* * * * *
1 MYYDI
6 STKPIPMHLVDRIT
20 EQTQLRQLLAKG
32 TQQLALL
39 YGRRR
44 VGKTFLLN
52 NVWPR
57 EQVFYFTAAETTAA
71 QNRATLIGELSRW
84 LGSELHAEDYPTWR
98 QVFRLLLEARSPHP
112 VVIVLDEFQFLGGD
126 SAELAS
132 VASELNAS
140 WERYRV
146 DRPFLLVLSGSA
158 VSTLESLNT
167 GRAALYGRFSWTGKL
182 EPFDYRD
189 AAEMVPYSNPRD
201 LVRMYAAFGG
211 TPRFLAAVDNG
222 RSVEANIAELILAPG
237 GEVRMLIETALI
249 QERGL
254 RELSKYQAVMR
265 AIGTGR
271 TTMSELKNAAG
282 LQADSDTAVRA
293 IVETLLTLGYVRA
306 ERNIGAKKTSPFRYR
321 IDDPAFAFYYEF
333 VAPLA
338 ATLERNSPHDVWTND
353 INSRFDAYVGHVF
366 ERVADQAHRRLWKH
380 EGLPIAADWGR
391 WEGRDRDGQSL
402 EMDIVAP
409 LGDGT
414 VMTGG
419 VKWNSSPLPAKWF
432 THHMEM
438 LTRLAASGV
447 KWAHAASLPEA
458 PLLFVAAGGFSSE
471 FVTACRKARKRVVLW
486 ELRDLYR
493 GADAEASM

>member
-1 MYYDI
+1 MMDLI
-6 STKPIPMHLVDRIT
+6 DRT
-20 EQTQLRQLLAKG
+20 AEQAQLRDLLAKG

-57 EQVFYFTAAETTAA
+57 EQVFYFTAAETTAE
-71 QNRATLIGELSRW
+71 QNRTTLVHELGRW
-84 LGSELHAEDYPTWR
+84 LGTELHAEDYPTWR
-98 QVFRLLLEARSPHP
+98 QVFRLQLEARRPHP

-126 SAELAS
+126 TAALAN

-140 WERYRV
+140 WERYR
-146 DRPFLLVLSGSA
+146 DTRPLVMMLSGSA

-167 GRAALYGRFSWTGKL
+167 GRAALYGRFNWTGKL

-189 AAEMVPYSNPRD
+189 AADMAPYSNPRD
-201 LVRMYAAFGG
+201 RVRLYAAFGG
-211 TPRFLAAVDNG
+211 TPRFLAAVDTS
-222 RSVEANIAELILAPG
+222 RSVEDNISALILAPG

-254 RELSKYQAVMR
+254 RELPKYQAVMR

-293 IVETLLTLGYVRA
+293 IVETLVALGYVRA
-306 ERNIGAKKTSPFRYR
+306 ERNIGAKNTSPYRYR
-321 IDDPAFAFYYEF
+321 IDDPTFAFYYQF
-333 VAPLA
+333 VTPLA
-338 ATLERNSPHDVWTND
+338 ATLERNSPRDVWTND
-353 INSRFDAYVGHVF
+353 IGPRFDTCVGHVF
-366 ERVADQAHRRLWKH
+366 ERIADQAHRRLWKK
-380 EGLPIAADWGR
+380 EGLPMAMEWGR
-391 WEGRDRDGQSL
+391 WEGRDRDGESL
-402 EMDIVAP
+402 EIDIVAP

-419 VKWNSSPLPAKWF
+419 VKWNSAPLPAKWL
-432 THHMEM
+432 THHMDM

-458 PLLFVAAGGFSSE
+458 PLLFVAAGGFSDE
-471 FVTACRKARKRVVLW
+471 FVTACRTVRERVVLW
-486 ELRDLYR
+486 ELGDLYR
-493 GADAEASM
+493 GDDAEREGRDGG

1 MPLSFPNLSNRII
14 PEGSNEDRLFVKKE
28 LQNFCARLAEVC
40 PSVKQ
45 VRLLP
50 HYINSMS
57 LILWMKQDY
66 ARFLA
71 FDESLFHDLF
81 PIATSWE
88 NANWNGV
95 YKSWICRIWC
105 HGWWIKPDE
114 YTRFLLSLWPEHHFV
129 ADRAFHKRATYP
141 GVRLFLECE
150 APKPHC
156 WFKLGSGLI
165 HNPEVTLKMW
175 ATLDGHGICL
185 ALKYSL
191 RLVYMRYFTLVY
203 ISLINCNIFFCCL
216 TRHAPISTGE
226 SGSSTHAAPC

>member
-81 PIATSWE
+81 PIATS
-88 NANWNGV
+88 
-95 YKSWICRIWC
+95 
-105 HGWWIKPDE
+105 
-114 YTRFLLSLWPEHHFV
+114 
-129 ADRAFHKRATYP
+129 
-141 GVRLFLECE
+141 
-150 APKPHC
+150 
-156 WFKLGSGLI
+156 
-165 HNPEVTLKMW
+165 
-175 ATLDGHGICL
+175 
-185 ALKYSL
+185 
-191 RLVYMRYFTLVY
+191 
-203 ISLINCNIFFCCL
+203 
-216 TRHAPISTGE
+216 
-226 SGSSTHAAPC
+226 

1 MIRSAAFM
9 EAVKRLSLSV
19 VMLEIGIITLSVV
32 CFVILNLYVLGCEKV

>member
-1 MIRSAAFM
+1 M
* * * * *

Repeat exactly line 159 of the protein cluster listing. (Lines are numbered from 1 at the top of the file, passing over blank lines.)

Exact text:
-165 HNPEVTLKMW